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Parent-child relationship quality and psychological wellbeing among adoptive families

Anthony, Rebecca Elizabeth 2018. Parent-child relationship quality and psychological wellbeing among adoptive families. PhD Thesis, Cardiff University.
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There is a paucity of UK research addressing family factors that may attenuate or add to existing risk for psychopathology in children adopted from care. The participants in this research were part of the Wales Adoption Cohort Study, a prospective longitudinal study to examine the experiences of newly formed adoptive families. The Child Adoption Records of all children placed for adoption in Wales over a one-year period (N = 374) were reviewed. Adoptive parents of these children (n = 96) completed questionnaires at four months, 16 months and 32 months into the adoptive placement. A subsample of parents (n = 40) took part in an interview, which included the pre-school five minute speech sample. Children in this sample had higher rates of psychopathology than those in the UK general population. Nearly half the children had experienced four or more adverse childhood experiences (ACEs) whilst living with their birth parents. In addition, adoptive parents had depression symptom scores significantly higher than the UK general population and they remained stable across time. Parents who adopted older children, sibling groups, those with a lower parental sense of competency and less support from family were at increased risk for depression. Despite this, most parents were rated as showing high warmth towards their children and experiencing a positive relationship. Overall, adoptive parent warmth predicted lower levels of child externalizing and internalizing behaviours, and cross-lagged models showed that parental warmth predicted increases in subsequent child-to-parent warmth. However, analysis also revealed that parental warmth moderated the relationship between the number of adverse childhood experiences and child internalizing problems, such that children who experienced more adversity prior to placement and lower adoptive parent warmth had the highest internalizing problem scores. Findings are discussed in the context of relevant literature and existing approaches to supporting adoptive families.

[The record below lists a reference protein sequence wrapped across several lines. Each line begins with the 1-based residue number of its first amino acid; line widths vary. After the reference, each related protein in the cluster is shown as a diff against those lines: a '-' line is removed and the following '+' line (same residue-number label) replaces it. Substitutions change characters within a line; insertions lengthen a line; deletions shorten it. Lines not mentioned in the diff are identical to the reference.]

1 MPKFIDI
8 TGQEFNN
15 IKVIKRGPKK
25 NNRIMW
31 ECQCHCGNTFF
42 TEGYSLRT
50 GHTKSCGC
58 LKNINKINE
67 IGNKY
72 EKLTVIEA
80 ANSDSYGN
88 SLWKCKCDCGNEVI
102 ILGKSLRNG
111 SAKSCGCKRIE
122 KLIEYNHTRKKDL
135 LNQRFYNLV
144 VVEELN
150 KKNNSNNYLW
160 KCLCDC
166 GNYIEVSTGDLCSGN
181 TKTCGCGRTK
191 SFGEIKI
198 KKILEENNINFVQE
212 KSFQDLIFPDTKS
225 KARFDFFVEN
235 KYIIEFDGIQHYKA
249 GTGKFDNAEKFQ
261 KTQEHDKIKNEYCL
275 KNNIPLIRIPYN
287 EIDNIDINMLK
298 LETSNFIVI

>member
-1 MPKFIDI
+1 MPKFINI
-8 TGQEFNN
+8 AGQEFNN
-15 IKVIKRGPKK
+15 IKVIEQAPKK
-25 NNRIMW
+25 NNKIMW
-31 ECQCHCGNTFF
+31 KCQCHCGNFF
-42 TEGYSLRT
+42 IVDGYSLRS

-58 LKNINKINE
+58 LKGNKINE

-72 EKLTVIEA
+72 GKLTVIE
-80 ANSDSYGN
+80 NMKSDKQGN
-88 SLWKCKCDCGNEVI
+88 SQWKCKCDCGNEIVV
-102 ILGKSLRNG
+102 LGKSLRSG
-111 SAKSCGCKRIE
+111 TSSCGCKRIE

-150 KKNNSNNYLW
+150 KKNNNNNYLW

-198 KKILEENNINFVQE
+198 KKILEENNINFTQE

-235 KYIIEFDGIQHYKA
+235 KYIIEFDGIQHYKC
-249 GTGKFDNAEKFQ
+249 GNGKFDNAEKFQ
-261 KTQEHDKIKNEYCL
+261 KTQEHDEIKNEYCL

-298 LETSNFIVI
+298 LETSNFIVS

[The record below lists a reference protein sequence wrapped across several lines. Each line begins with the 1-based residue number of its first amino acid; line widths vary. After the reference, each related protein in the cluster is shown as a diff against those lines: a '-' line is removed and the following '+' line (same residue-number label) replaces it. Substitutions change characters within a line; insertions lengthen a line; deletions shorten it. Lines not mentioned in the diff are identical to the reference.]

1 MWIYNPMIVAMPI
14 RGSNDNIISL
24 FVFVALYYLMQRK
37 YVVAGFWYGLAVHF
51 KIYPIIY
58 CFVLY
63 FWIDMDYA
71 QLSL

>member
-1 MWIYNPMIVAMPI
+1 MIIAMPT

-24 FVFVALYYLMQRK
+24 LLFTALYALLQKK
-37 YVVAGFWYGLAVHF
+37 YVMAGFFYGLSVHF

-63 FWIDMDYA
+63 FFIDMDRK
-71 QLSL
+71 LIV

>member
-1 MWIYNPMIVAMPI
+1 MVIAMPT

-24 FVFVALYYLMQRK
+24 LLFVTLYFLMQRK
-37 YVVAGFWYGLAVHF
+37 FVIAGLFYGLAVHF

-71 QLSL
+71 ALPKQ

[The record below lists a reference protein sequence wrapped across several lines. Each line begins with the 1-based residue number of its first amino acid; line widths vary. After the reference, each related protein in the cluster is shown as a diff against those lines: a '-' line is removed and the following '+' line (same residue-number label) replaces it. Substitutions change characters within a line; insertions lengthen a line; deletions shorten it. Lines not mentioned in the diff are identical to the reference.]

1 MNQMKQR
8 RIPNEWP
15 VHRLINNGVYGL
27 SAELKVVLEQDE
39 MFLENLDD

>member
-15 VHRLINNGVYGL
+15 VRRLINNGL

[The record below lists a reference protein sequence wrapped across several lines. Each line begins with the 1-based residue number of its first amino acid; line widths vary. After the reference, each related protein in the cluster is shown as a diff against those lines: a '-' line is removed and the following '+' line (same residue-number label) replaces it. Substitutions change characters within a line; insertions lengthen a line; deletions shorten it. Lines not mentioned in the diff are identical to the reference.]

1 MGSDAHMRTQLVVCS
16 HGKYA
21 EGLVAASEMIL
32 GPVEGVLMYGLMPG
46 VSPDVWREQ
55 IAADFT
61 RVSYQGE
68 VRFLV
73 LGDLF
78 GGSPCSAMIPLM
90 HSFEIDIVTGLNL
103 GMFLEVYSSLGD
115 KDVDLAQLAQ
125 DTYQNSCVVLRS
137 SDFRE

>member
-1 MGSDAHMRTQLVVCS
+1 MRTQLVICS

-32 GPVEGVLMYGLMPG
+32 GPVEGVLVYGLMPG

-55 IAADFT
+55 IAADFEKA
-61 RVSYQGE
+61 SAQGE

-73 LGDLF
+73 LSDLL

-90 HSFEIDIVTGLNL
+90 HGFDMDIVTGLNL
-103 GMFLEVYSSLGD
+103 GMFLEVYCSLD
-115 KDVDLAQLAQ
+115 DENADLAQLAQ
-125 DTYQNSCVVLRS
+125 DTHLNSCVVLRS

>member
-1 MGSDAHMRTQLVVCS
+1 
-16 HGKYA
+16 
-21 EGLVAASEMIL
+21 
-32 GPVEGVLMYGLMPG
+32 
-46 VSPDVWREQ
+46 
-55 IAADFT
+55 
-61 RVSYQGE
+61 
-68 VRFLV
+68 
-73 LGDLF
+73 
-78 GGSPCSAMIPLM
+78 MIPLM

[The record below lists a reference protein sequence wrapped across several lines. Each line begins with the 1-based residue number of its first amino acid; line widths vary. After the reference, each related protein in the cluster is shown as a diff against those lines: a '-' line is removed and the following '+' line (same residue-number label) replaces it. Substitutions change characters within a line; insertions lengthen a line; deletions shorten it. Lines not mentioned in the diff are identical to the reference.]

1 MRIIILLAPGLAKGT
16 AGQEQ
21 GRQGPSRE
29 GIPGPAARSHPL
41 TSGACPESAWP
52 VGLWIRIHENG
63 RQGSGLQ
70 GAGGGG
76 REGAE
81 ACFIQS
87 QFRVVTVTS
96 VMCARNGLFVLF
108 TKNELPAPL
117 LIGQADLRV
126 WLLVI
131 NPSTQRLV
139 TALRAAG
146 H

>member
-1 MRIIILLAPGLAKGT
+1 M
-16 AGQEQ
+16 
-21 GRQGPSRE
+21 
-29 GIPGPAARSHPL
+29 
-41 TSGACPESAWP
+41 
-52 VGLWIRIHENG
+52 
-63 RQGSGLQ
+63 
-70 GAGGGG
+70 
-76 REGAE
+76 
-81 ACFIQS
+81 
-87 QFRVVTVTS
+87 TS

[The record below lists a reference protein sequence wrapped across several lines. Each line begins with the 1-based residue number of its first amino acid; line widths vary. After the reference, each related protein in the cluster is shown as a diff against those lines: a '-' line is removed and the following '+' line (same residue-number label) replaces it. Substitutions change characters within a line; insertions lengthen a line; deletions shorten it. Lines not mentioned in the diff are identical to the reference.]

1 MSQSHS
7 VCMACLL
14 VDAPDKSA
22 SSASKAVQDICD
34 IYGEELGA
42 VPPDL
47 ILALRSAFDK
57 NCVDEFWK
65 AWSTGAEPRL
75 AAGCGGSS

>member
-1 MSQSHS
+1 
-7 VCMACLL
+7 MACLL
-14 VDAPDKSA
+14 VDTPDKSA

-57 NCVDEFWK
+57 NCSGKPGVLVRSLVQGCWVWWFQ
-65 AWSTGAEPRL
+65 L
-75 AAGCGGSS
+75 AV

Item Type: Thesis (PhD)
Date Type: Completion
Status: Unpublished
Schools: Psychology
Subjects: B Philosophy. Psychology. Religion > BF Psychology
Funders: School of Psychology, ESRC
Date of First Compliant Deposit: 19 March 2019
Date of Acceptance: 14 March 2019
Last Modified: 09 Aug 2021 13:55

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